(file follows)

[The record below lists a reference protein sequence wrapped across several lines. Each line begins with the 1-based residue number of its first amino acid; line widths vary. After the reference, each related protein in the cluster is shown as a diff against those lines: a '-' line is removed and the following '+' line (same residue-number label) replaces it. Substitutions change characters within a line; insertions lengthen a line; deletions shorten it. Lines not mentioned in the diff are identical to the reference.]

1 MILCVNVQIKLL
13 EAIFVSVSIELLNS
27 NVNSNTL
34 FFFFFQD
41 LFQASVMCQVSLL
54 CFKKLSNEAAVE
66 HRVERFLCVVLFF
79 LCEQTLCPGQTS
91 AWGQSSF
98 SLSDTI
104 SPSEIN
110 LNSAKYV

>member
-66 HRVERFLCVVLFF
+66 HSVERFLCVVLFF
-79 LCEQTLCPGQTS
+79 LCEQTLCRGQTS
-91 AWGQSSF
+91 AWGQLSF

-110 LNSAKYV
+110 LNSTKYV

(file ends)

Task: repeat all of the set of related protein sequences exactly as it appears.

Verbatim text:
[The record below lists a reference protein sequence wrapped across several lines. Each line begins with the 1-based residue number of its first amino acid; line widths vary. After the reference, each related protein in the cluster is shown as a diff against those lines: a '-' line is removed and the following '+' line (same residue-number label) replaces it. Substitutions change characters within a line; insertions lengthen a line; deletions shorten it. Lines not mentioned in the diff are identical to the reference.]

1 MILCVNVQIKLL
13 EAIFVSVSIELLNS
27 NVNSNTL
34 FFFFFQD
41 LFQASVMCQVSLL
54 CFKKLSNEAAVE
66 HRVERFLCVVLFF
79 LCEQTLCPGQTS
91 AWGQSSF
98 SLSDTI
104 SPSEIN
110 LNSAKYV

>member
-66 HRVERFLCVVLFF
+66 HSVERFLCVVLFF
-79 LCEQTLCPGQTS
+79 LCEQTLCRGQTS
-91 AWGQSSF
+91 AWGQLSF

-110 LNSAKYV
+110 LNSTKYV